ISU professor named Nobel Prize laureate


Photo courtesy of Iowa State News Service

Dan Schectman of Iowa State was recently announced as the winner of the 2011 Nobel Prize in Chemistry. Schectman was announced as laureate for his work with quasicrystals.

Kaleb Warnock

ISU professor Daniel Shechtman was named the winner of the 2011 Nobel Prize for chemistry Wednesday for his work in quasicrystals.

“His story is really a wonderful story of perseverance,” said Richard LeSar, department chairman of materials science and engineering. “What Dan did changed how we think and how we see materials.”

Shechtman, professor of materials science and engineering, has been battling to gain validity for his claim since 1982 when he discovered that atoms in certain crystals are packed in a non-repeated pattern, an observation contrary to existing theories about the atomic structure of certain alloys.

Consequentially, Shechtman was asked to leave his research group because of his controversial finding, and his research was not able to gain respect within the scientific community until recently.

“The configuration found in quasicrystals was considered impossible, and Daniel Shechtman had to fight a fierce battle against established science. The Nobel Prize in Chemistry 2011 has fundamentally altered how chemists conceive of solid matter,” said the Royal Swedish Academy of Sciences news release.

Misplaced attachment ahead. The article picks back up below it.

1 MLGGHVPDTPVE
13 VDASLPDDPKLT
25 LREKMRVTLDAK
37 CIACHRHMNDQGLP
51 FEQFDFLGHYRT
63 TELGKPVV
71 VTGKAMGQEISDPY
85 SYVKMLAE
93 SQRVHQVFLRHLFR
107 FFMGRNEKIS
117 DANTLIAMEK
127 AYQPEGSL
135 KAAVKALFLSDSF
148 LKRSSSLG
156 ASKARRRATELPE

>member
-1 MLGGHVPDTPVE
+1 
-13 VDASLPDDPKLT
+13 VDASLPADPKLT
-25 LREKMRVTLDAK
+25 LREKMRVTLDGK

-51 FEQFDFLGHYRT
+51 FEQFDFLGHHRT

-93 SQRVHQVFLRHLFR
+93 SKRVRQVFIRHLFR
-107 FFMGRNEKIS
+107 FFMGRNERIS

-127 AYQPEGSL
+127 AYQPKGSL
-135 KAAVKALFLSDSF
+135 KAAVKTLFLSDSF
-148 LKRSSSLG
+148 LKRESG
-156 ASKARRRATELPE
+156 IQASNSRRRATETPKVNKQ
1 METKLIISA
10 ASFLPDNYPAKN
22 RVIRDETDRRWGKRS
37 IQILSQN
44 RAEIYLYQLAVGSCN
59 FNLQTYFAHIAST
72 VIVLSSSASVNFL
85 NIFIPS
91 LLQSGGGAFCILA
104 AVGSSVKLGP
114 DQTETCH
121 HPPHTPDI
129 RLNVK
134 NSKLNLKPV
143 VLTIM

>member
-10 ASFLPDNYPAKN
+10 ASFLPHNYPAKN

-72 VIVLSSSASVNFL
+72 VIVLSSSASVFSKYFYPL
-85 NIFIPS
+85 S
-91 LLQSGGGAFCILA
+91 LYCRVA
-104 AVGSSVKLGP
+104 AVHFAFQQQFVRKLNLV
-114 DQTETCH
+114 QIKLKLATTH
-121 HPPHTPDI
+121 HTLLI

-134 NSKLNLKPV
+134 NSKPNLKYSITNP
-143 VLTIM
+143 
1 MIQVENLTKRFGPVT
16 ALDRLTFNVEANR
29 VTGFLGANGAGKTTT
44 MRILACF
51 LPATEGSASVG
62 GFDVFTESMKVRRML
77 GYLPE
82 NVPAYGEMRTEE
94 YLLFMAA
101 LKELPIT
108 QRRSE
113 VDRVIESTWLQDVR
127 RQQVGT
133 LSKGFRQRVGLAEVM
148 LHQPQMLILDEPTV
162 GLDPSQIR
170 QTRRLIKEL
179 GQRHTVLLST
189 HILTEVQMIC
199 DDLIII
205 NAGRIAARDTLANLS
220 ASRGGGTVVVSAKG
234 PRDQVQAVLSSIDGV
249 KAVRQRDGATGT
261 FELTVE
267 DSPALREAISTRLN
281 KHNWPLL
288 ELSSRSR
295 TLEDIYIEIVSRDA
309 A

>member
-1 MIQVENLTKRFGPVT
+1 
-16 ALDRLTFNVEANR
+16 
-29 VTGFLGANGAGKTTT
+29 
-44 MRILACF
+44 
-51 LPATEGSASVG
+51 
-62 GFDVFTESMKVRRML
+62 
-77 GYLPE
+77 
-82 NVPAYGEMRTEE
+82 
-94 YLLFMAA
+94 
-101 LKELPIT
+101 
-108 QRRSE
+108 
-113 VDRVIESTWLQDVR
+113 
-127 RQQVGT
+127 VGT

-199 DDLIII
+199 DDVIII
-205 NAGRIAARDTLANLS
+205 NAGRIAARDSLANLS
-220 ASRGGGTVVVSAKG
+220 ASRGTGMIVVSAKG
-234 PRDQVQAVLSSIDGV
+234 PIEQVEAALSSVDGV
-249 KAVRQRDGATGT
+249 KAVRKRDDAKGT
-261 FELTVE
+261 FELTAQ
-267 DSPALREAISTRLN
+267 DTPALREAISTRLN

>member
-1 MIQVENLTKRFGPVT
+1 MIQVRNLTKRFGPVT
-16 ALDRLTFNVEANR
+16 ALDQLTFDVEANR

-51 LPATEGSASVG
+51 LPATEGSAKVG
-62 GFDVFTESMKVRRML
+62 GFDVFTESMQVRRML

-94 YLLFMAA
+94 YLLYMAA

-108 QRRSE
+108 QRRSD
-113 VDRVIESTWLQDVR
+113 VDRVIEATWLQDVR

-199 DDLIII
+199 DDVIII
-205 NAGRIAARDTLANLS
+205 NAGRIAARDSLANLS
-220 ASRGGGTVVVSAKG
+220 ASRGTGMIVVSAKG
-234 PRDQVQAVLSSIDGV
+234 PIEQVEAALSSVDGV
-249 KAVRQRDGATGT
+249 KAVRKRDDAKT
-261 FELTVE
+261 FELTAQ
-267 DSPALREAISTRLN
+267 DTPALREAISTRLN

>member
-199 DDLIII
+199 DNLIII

Quasicrystals are unique because they exhibit a unique atomic structure described using the golden ratio, showing that the distance between atoms is based on the golden mean.

“It’s obviously a very, very big deal for us. Nobel Prizes are rare and institutions that have Nobel laureates are equally rare,” LeSar said. “It’s a recognition of the quality of professors and the work we have going on here.”

LeSar was elated about the award and was not only happy for Shechtman, but for the implications it has for Iowa State and for science itself.

“He forced us to change about solids and structure,” he said.

ISU President Gregory Geoffroy released a statement saying, “The Nobel Prize in Chemistry is a terrific tribute to Dan for his groundbreaking accomplishments in quasicrystal research, and we are extremely proud of him.”

In the same release, Vice President and Provost Elizabeth Hoffman said, “We are honored and excited to congratulate Danny Shechtman for winning the Nobel Prize in Chemistry — a first for Iowa State, the College of Engineering, the Department of Materials Science and Engineering and the Ames Laboratory. We are so proud of Shechtman’s work and the revolution he started in making quasicrystals known in the scientific community. His contributions to the scientific body of knowledge are historic and lasting. He is tightly connected on campus and with the Ames Laboratory, even though he is here only part of the year.”

Shechtman is currently working in Israel and was unable to be reached for comment.